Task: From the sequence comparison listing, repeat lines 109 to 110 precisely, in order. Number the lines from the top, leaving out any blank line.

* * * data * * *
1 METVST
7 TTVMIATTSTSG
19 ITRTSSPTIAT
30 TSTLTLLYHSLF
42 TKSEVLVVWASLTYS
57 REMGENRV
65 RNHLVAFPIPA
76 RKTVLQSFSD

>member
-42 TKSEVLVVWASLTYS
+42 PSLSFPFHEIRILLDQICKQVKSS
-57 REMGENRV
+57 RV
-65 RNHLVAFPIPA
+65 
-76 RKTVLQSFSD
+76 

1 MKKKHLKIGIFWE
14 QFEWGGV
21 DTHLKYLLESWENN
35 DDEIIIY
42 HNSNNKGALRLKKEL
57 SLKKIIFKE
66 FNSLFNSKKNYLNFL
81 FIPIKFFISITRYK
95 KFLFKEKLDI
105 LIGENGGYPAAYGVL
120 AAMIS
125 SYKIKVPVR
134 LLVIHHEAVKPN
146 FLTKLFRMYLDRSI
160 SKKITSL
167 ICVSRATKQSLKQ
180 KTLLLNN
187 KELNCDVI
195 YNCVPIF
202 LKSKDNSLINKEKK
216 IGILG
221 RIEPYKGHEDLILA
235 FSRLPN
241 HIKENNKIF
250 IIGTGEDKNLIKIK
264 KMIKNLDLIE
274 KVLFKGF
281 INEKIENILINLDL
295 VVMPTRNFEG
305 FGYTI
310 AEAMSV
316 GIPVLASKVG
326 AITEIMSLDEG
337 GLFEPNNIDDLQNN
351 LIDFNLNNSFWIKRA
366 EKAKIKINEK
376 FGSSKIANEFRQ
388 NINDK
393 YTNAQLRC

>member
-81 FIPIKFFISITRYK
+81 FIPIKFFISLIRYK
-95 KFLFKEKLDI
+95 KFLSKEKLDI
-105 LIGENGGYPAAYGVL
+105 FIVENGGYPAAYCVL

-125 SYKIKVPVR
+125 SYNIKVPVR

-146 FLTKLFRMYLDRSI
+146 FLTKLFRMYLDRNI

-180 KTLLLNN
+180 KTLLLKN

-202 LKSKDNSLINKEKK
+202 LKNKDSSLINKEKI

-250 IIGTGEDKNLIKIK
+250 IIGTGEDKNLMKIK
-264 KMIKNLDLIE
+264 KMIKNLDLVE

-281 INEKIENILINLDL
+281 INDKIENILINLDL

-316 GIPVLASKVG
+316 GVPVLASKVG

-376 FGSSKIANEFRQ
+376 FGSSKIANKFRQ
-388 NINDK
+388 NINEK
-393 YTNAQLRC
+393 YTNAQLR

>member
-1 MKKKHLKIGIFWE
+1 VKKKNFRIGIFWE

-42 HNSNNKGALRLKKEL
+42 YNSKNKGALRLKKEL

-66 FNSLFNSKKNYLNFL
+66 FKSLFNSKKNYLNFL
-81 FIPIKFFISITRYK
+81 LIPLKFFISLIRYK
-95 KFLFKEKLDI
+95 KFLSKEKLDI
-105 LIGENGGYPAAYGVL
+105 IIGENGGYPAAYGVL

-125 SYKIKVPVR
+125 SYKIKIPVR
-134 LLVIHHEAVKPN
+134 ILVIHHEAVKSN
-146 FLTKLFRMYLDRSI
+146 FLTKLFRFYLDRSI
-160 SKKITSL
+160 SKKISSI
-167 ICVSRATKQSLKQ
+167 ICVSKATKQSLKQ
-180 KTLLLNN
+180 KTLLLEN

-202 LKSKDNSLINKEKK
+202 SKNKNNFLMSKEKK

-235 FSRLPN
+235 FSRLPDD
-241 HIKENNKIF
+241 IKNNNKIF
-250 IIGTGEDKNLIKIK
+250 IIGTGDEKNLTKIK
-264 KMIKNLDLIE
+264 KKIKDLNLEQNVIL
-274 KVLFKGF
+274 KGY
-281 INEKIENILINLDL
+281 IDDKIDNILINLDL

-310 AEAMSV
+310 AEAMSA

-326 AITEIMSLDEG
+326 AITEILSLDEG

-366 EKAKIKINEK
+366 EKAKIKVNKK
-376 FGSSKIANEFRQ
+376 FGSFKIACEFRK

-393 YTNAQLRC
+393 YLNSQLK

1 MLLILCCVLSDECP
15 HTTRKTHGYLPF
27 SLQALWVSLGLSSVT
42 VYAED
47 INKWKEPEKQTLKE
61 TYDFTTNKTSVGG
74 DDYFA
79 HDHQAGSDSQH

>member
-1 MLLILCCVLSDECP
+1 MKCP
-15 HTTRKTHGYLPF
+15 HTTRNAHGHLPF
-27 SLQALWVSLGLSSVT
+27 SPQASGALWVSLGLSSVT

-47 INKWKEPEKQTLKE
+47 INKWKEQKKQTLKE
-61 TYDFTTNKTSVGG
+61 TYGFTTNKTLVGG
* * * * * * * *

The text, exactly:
-180 KTLLLNN
+180 KTLLLEN